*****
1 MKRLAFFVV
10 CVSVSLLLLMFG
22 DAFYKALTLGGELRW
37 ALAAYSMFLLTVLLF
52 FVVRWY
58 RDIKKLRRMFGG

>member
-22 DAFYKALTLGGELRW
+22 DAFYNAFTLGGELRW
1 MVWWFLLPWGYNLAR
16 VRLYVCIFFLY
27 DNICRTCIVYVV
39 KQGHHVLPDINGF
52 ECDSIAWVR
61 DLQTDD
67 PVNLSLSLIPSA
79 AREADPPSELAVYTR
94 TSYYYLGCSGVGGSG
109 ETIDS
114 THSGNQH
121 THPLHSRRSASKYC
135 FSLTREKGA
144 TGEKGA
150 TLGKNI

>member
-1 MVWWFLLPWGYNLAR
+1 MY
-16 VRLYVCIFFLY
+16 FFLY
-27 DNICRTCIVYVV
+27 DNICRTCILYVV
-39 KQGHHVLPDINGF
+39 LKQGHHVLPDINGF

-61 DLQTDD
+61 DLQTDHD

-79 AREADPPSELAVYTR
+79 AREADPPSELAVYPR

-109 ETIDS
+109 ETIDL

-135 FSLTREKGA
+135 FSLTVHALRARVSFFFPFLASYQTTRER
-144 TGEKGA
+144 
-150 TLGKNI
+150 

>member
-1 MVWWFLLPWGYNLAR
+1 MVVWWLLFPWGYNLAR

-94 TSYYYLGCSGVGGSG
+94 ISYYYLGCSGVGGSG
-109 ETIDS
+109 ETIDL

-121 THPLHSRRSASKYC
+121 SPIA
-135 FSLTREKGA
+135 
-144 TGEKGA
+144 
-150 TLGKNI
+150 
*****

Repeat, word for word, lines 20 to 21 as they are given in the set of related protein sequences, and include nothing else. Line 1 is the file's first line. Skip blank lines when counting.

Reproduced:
114 THSGNQH
121 THPLHSRRSASKYC